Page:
IDPs (intrinsically disordered polypeptides), these naturally occurring regions with no specific structural motifs, can cause quite a bit of trouble. They also help to maintain your life throughout the day, so they should not be considered completely horrible. IDPs are all part of a balancing act, a cytobalancing act in which thousands of proteins and substrates are constantly interacting. It all blends perfectly until one of them gets out of order. When IDPs get out of hand, people die.
These polypeptides are used by our cells to elicit signals, maintain regulatory functions and control gene expression. One of their most important characteristics is the ability to be highly specific binders. Some IDPs maintain their unfolded structures to carry out processes, while others fold upon binding. One specific IDP is known as PAGE4 (cancer/testis antigen prostate-associated gene 4). It is a protein whose function is not well understood, yet the affect of its presence can be felt.
Increased expression of this IDP has been shown to alter the ability of a cell to recognize stress. With the addition of cytotoxic drugs, normal cells sense stress and initiate apoptotic signaling cascades. PAGE4 somehow counters this signaling . So, when does an IDP become over-expressed? Often in cancerous cells, but you probably could have guessed. Increased concentration of PAGE4 (or most proteins) can result in non-specific binding, but IDPs are especially susceptible to demonstrate non-specific binding at higher concentrations because of the abundance of exposed polar amino acids.
There are an unlimited number of potential candidates for IDPs to bind, meaning an unlimited potential for dysregulation of cellular processes , so protein concentrations are key to maintaining balance in regards to IDPs. Yu Zeng and colleagues  have realized this and have shown that down regulation of PAGE4 can restore the cellular ability to commit suicide. Using specific siRNAs they knocked down aberrant expression of PAGE4, thus creating cells capable of responding to stress. Cells ceased proliferating and began dismantling DNA as well as structural proteins. They have not, however, been able to define what PAGE4 specifically binds to elicit such a resistance .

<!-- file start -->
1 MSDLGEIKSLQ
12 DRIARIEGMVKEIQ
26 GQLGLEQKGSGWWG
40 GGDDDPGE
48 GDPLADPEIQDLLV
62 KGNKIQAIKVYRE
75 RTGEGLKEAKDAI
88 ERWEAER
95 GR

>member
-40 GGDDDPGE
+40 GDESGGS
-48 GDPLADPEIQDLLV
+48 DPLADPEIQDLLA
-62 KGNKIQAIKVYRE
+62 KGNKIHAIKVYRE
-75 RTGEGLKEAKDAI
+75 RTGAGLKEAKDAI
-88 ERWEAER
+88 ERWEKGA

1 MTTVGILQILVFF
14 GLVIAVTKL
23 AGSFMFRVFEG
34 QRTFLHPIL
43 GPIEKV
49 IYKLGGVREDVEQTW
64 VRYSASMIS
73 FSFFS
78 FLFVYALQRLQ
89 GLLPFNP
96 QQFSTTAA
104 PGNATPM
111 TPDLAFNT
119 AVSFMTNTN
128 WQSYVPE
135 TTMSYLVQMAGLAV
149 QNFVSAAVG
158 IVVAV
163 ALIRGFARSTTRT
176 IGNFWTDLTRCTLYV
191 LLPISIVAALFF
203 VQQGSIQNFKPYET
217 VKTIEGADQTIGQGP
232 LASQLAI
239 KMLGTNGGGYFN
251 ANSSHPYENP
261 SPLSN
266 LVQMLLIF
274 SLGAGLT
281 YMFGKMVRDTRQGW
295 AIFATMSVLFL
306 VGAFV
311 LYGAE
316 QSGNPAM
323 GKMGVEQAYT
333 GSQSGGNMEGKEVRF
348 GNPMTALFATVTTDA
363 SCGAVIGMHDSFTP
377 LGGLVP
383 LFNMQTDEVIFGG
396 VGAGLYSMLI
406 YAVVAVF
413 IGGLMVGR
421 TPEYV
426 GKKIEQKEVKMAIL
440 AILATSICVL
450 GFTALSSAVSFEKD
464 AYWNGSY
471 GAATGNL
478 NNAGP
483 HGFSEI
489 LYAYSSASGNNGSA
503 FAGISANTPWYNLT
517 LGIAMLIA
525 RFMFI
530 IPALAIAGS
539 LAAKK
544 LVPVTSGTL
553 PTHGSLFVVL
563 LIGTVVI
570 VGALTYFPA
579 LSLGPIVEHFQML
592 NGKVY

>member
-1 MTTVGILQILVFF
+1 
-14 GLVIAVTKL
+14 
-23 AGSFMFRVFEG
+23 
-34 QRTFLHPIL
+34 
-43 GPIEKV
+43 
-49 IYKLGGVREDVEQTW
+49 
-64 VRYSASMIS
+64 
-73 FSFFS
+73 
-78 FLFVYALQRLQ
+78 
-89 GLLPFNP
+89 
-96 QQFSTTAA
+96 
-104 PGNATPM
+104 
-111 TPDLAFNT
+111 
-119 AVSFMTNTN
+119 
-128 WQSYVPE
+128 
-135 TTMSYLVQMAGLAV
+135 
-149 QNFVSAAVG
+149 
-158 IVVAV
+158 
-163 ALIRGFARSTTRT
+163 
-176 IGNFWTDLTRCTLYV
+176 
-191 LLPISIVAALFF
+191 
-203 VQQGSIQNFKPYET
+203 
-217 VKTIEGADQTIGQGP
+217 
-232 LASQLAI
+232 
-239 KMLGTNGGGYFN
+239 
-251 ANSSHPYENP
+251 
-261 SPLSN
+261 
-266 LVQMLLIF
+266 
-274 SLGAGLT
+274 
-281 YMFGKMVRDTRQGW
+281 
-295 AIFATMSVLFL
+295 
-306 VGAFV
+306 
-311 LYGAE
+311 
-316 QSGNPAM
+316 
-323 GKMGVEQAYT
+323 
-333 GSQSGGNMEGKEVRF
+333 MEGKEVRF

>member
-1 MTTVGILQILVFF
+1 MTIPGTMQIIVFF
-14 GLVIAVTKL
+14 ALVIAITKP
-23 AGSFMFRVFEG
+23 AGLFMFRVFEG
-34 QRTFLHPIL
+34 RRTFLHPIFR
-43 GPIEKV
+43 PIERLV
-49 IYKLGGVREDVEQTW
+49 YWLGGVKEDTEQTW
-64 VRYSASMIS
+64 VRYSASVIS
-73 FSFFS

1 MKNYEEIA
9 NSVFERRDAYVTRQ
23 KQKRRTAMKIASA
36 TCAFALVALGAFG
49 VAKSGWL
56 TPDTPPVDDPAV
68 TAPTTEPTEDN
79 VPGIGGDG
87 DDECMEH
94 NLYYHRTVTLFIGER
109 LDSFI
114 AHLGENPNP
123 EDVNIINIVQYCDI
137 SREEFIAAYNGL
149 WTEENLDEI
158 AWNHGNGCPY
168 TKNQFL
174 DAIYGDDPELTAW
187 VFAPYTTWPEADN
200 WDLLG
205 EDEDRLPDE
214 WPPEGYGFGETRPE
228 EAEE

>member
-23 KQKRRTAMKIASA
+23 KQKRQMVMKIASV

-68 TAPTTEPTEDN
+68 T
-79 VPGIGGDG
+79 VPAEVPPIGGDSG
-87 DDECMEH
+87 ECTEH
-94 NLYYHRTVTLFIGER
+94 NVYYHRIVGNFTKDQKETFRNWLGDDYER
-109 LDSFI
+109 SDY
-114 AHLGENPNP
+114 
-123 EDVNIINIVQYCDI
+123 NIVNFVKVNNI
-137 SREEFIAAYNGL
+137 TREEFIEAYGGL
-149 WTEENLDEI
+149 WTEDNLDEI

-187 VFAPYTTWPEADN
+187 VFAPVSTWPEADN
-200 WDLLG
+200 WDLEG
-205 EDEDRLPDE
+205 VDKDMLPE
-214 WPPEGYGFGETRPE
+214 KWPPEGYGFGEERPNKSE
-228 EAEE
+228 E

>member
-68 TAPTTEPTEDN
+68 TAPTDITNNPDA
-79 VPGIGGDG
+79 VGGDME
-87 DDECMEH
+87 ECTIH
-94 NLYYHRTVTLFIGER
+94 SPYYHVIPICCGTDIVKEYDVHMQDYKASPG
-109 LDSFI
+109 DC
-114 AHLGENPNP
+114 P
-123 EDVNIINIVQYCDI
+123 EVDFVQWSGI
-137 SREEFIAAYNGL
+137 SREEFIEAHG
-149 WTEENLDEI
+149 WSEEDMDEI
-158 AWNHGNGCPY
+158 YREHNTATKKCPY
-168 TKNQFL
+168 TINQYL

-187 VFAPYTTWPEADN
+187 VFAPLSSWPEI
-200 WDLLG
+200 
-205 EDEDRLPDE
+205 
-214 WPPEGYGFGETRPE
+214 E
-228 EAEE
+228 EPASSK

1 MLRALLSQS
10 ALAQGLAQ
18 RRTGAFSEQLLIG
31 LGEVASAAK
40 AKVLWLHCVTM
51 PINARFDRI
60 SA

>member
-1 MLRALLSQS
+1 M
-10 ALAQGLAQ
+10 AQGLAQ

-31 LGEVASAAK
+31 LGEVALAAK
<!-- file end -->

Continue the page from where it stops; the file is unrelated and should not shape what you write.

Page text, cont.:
So now that we know IDPs can be involved in proliferation of cancerous cells, how do we regulate their activity? Scientists throughout the world are asking themselves this same question. Some are even finding that there are more possibilities for IDPs than for “normal” structured proteins. IDPs are special because of the abundance of polar regions. It is in these regions that scientists are generating specific small molecules to bind and inhibit. One target of interest is the Myc and Max dimer; two highly disordered proteins vital to regulation of cellular growth. Activity is achieved only through dimer formation. Many specific and non-specific molecules have been shown to inhibit dimer formation and folding of the disordered regions (Fig.1). They have the ability to bind three inhibitors simultaneously without affecting the affinity for small molecule binding. It is therefore clear that IDPs can potentially bind multiple targets .
So there it is, problem solved, right? Wrong. If one IDP can be successfully down-regulated with so many targets, what is the possibility of these small molecules binding other IDPs or even stably folded proteins? In fact, there is a pretty good chance of non-specific IDP binding. If this were to occur, many cellular processes would become unbalanced. The dilemma is specificity. We must find small molecules that have extremely specific binding (to IDPs) which do not affect any other processes. While this is not the only obstacle when designing molecules, it may be the most important. The potential for IDPs to be a target is promising, but I think this approach may come at a cost if this dilemma cannot be overcome. Continued efforts on the part of scientists will hopefully provide new ways of fighting disease, but until then there is work to be done.
1) Zeng, Y., He, Y., Yang, F., Mooney, S.M., Getzenberg, R.H., Orban, J. & Kulkarni, P. (2011). The Cancer/Testis Antigen Prostate-associated Gene 4 (PAGE4) Is a Highly Intrinsically Disordered Protein, Journal of Biological Chemistry, 286 (16) 13994. DOI: 10.1074/jbc.M110.210765
2) Metallo, S.J. (2010). Intrinsically disordered proteins are potential drug targets, Current Opinion in Chemical Biology, 14 (4) 488. DOI: 10.1016/j.cbpa.2010.06.169
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